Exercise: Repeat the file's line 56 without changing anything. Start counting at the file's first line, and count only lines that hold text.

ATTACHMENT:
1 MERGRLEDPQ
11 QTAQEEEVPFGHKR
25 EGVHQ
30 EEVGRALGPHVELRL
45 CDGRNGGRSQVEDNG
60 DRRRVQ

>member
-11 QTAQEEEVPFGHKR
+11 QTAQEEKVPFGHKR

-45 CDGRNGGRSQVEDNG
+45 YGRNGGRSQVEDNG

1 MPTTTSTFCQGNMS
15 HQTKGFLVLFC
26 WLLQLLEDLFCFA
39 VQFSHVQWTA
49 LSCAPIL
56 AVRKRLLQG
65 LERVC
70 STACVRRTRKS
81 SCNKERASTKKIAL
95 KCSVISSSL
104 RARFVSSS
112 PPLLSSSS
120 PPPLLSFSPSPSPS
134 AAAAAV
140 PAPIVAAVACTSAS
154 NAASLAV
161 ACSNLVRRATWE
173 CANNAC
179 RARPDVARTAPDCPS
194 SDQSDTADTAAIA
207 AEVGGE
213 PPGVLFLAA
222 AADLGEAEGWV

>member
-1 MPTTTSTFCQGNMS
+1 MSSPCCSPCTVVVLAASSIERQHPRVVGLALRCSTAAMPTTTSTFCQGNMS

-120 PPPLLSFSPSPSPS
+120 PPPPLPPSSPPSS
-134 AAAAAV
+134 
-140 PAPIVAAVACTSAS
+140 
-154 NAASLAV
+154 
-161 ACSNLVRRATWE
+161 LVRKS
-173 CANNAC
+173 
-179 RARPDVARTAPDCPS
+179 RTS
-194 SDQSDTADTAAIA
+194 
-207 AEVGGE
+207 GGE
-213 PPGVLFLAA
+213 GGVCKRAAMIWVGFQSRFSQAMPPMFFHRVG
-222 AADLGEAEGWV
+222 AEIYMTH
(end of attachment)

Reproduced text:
-213 PPGVLFLAA